P210 Long-term outcome of very early onset inflammatory bowel disease associated with primary sclerosing cholangitis: a multicenter study from the Pediatric IBD Porto Group of ESPGHAN

Catassi, G.(1);D'Arcangelo, G.(2);Norsa, L.(3);Bramuzzo, M.(4);Hojsak, I.(5);Kolho, K.L.(6);Romano, C.(7);Gasparetto, M.(8);Di Giorgio, A.(3);Hussey, S.(9);Yerushalmy-Feler, A.(10);Turner, D.(11);Matar, M.(12); Vais, B.(13);Karoliny, A.(14);Alvisi, P.(15);Tzivinikos, C.(16);Aloi, M.(2)*;

(1)SapienzaUniversity of Rome, Pediatric Gastroenterology Unit, Rome, Italy;(2)Sapienza University of Rome, Pediatric Gastroenterology Unit, Rome, Italy;(3)Papa Giovanni XXIII Hospital, Paediatric Hepatology Gastroenterology and Transplantation, Bergamo, Italy;(4)IRCCS “Burlo Garofolo”, Institute for Maternal and Child Health, Trieste, Italy;(5)University Children’s Hospital Zagreb- University of Zagreb Medical School, Pediatric Gastroenterology Unit, Zagreb, Croatia;(6)5Children’s Hospital- Helsinki University Hospital and University of Helsinki, Pediatric Gastroenterology Unit, Helsinki, Finland;(7)University of Messina, Pediatric Gastroenterology and Cystic Fibrosis Unit, Messina, Italy;(8)The Royal London Children’s Hospital- London- UK. Queen Mary University of London- Blizard Institute- Centre for Immunobiology, Pediatric Gastroenterology, London, United Kingdom;(9)National Children’s Research Centre- Royal College of Surgeons of Ireland and University College Dublin, Pediatric Gastroenterology Unit, Dublin, Ireland;(10)Institute “Dana-Dwek” Children’s Hospital- Tel Aviv University, Pediatric Gastroenterology Unit, Tel Aviv, Israel;(11)Shaare Zedek Medical Center- the Hebrew University of Jerusalem, Pediatric Gastroenterology Unit, Jerusalem, Israel;(12)Sheba Medical Center- Tel Aviv University, Pediatric Gastroenterology Unit, Tel Aviv, Israel;(13)Edmond and Lily Safra Children’s Hospital, Pediatric Gastroenterology and Nutrition Unit, Tel-Hashomer, Israel;(14)Heim Pal National Pediatric Institute, Pediatric Gastroenterology Unit, Budapest, Hungary;(15)Maggiore Hospital, Pediatric Gastroenterology Unit, Bologna, Italy;(16)Al Jalila Children’s Specialty Hospital, Pediatric Gastroenterology Unit, Dubai, United Arab Emirates;


Primary sclerosing cholangitis related to inflammatory bowel disease (PSC-IBD) diagnosed under the age of 6 years (i.e., VEO-IBD) may have unique characteristics and disease course.  We aimed to analyze the characteristics and natural history of children with VEO PSC-IBD and compare them to children diagnosed with PSC-IBD at an older age.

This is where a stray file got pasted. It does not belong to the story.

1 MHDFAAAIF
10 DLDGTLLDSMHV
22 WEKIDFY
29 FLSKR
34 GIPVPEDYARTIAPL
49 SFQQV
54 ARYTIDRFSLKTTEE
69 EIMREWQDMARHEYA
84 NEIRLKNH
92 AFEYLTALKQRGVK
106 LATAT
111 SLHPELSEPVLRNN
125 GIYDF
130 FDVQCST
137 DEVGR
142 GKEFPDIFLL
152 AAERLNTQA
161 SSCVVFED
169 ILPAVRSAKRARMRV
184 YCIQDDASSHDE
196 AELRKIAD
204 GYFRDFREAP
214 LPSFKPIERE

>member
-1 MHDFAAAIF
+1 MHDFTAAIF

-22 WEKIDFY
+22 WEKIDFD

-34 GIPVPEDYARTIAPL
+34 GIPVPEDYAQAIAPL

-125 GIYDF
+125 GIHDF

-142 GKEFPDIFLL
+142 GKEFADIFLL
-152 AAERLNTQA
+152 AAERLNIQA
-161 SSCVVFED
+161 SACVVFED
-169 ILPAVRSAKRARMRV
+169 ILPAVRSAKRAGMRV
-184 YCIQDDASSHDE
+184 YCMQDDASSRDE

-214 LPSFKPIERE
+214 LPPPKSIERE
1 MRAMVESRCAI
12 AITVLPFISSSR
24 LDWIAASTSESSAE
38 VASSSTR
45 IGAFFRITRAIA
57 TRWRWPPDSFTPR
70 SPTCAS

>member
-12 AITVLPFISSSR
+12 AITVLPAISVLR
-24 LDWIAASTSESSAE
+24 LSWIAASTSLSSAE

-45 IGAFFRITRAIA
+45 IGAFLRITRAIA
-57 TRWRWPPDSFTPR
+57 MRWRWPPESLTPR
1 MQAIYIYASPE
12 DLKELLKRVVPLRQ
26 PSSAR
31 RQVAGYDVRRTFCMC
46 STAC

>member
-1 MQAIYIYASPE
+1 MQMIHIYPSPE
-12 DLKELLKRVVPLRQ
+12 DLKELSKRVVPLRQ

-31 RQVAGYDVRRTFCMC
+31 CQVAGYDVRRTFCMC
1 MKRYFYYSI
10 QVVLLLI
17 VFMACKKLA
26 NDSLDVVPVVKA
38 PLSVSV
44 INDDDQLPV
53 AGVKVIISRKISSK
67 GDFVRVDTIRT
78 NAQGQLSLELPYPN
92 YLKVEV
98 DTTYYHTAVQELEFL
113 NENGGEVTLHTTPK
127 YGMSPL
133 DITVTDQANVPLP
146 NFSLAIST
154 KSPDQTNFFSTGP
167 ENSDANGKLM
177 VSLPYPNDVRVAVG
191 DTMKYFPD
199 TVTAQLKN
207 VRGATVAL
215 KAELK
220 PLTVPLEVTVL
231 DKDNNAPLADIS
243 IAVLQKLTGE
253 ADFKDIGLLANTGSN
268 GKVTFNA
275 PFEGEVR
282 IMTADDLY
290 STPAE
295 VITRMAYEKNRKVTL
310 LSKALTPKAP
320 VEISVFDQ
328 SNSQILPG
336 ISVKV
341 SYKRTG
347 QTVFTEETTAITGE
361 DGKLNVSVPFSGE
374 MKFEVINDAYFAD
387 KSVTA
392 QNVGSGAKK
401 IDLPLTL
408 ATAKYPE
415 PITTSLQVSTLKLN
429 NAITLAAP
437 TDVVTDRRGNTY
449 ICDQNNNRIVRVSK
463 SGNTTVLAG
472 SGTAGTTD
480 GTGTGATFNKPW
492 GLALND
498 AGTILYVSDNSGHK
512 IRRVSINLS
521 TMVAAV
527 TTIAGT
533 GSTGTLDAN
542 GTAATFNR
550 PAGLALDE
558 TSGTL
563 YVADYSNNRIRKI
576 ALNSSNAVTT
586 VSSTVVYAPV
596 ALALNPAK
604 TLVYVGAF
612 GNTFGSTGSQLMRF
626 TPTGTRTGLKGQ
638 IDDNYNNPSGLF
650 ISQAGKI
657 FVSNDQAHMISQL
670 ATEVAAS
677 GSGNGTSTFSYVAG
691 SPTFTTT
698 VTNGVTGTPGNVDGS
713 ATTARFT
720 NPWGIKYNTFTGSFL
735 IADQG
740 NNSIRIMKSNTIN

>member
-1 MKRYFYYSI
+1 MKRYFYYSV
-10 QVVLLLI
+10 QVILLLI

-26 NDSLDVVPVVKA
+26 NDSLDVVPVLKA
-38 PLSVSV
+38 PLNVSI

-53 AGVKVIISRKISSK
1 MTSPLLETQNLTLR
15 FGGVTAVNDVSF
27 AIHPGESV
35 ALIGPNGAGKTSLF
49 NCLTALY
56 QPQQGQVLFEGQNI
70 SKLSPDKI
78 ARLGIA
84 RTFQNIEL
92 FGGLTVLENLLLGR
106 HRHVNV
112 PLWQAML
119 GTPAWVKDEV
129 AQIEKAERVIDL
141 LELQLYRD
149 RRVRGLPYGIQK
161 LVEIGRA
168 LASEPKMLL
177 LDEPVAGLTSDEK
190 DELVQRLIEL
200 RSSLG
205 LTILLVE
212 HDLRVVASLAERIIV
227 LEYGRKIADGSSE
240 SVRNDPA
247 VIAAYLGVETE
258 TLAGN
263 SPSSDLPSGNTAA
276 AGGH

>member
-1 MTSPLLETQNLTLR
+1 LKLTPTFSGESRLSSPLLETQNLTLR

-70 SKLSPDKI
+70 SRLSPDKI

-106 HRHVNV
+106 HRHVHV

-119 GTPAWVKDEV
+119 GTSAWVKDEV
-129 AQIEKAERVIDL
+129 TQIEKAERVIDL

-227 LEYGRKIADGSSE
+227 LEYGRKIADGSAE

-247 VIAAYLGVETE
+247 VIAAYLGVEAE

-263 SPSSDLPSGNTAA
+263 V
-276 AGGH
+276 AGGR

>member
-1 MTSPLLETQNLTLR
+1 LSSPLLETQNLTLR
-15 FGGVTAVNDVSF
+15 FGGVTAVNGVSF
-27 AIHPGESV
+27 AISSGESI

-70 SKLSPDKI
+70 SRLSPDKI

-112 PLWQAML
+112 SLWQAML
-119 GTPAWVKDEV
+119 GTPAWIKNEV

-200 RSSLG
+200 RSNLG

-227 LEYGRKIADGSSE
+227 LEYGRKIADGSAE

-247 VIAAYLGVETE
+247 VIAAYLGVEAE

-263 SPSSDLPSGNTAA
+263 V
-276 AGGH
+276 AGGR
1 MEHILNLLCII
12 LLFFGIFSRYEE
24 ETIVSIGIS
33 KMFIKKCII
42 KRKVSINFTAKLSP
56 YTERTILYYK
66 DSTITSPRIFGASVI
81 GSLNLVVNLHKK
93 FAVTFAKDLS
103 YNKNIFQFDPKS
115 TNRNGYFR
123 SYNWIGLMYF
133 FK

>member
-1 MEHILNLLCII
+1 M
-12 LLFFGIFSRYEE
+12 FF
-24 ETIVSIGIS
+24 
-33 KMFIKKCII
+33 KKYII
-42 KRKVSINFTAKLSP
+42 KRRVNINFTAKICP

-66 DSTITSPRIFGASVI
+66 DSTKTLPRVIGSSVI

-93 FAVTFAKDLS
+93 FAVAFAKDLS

This was a multicenter, retrospective, study evaluating patients diagnosed with both IBD and PSC before (VEO-PSC-IBD) or after the age of 6 years (PSC-IBD), followed at 14 centers affiliated with the Porto IBD Interest group of ESPGHAN. Demographic, clinical, laboratory, endoscopic, and imaging data were collected at baseline and every six months thereafter for a minimum follow-up of 12 months. IBD-related (clinical remission, need for systemic steroids, therapy escalation and surgery) and PSC-related outcomes (biliary and portal hypertensive complications, need for treatment escalation and liver transplantation, cholangiocarcinoma, and death) were analyzed at 1, 3, and 5 years.


A total of 69 children with both IBD and PSC were included: 28 with VEO PSC-IBD [median age 5.2 (3.7-5.9) years, 21 UC (75%), 4 IBDU (14%) and 3 (15%) CD] and 41 with PSC-IBD [median age 15.7 (13.3-16.9) years, 34 UC (83%), 6 IBDU (1.5%) and 1 (0.2%) CD]. IBD was diagnosed prior to PSC in 28 of the 69 patients (40%), simultaneously in 30 (43%), and after PSC in 11 (16%), with no significant differences between VEO PSC-IBD and PSC-IBD. Most patients with UC presented with extensive disease at diagnosis (89% in VEO PSC-UC vs. 89% in PSC-UC, p = 0.72). Both groups presented most often with mild intestinal disease at diagnosis (mean PUCAI of VEO IBD-PSC 34±16, vs 31±19 of IBD-PSC, p=0.11; mean PCDAI 31±33 vs. 21±27, respectively, p=0.14). A higher number of VEO-IBD-PSC patients were diagnosed with autoimmune sclerosing cholangitis than older children [24 (86%) vs. 27 (66%) PSC-IBD, p=0.04], whereas no other differences were found for PSC-related variables. During follow-up, no significant differences were found in major IBD outcomes. The risk of developing biliary strictures and escalating  therapy to vancomycin from ursodeoxycholic acid was lower in the VEO-PSC-IBD group (Figure 1 and 2, Log-rank p=0.02 and p=0.02), while no difference was found for portal hypertension and liver transplantation at 5-year follow-up. No cases of cholangiocarcinoma or death were reported.


IBD-PSC has similar baseline characteristics whether diagnosed as VEO-IBD or thereafter. However, a milder disease course in terms of biliary complications and the need for PSC-related therapy escalation, with an overall mild intestinal disease at presentation in all patients, characterize this specific subcohort of patients.